Recently a long-term CD of mine expired with a 3% interest rate. Although it would have been much better had I invested the money in the stock market years ago, I’ve always aimed to consistently invest 5% – 10% of my net worth in risk-free to near risk-free investments so I’ll never have a liquidity crunch. Taking advantage of a bull market is what the other 90% – 95% of my net worth is for.
Once you’ve got a nice buffer, you’re more free to take on risks in your investments, career, or business. And sometimes, those big risks pay off in spades. Think about it. What type of moves would you make if you knew you wouldn’t end up in abject poverty thanks to your savings buffer?
Maybe you’d be more willing to negotiate a raise and a promotion without fear of rebuke? Maybe you’d be more willing to join a promising startup for less pay, but more equity upside? Or maybe you’d have more courage to negotiate a severance to start your own business.
In my case, having risk-free investments gave me the confidence to leave my job in 2012, buy a 3rd SF property in 2014, and start a family in 2017.
Ideas For CD Proceeds
When it comes to investing, it’s important to compartmentalize your money for maximum purpose. After all, if there is no objective, then there’s no reason to delay consumption now instead of waiting for some future greater reward.
The purpose of CD money is so that you can:
* Sleep better
* Have guaranteed money up to $250,000 / $500,000 per individual / married couple
* Keep up with inflation
* Maximize your cash return
* Always have a slug of cash coming in if you set up a CD ladder
* Better cash management for large future expenses e.g. buying a house, paying for college, etc.
Nobody is buying a CD to get rich. Now that we’ve gotten the purpose of CD investing out of the way, let’s discuss some logical reinvestment ideas for your CD proceeds.
1) Online cash savings account. Although savings accounts still are pitifully low and haven’t followed the Fed Funds rate upward, you should be able to earn at minimum a 1% return with an online cash savings account. Online banks provide higher rates than banks that have a massive bricks and mortars presence due to lower overhead costs. There’s always some reputable bank out there that’s looking to build up its deposits by providing higher rates. At the moment, it looks like CIT Bank has one of the highest money market rates at 1.75%. It’s up to you to look around online.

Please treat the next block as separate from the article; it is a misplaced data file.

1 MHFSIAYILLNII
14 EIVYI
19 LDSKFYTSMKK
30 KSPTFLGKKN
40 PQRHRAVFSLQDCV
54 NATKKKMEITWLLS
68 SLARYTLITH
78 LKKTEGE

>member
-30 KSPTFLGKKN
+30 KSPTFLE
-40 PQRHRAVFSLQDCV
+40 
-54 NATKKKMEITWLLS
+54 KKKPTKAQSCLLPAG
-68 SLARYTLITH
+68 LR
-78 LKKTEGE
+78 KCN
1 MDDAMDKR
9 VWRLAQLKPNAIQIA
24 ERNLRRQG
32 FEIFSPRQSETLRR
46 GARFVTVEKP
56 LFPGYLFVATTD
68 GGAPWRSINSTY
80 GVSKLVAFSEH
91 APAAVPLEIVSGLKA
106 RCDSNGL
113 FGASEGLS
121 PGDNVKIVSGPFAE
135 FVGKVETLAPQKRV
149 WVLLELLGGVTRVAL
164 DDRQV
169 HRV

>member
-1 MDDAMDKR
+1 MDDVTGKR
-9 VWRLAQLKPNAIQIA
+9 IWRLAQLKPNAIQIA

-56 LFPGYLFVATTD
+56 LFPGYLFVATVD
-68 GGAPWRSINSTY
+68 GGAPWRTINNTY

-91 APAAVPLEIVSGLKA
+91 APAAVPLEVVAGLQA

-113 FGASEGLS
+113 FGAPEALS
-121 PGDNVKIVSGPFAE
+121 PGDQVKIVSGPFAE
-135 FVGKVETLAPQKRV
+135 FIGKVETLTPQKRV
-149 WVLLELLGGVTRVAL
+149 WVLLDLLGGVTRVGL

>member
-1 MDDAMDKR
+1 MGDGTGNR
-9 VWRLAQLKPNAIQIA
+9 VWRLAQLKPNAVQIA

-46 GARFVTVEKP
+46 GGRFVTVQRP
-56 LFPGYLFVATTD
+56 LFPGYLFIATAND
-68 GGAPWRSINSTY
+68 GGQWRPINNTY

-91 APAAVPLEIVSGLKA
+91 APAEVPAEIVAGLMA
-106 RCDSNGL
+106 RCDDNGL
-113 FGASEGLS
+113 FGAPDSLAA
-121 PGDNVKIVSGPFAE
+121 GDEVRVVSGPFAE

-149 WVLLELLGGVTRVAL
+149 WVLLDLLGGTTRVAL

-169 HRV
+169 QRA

Below is a chart of the latest US Fed Funds rate progression. Given the Fed Funds rate is on the shortest part of the duration curve, your online savings rate should mirror the Fed Funds rate. Alas, most banks will delay raising their savings rate so they can earn a higher profit off of their customers. The analogy is akin to a rise in oil prices. Gas stations will raise prices in lock step with a rise in oil prices, but will be much slower in lowering gas prices when oil prices fall.
2) Highly rated municipal bonds. Despite multiple financial crises since 1970, municipal bonds rated A or higher have a 0% – 0.05% default rate. With no federal and state taxes to pay on the coupon, municipal bonds are more attractive to income earners in the highest income tax brackets. You can buy a muni bond ETFs like MUB and VTEB.
3) US Treasury Bonds. Given the dollar is the world’s currency and the US treasury can alway print more money to pay off debt, US treasury bonds are considered risk-free. If you hold a 10-year Treasury bond for 10 years, you will get your annual coupon and full principal back. Below is the five year historical chart of the 10-year Treasury bond yield. If you buy a 10-year treasury bond today, you will get a 2.96% annual coupon. You can buy Treasury bond ETFs like IEF and TLT.
4) Another CD. If you don’t indicate you want your CD proceeds to be deposited to another account, the bank will give you a grace period and automatically re-enroll you in the same duration CD at whatever rate they are currently offering. Beware that this is generally a poor choice as the terms are sometimes less favorable given rates have been declining since the 1980s.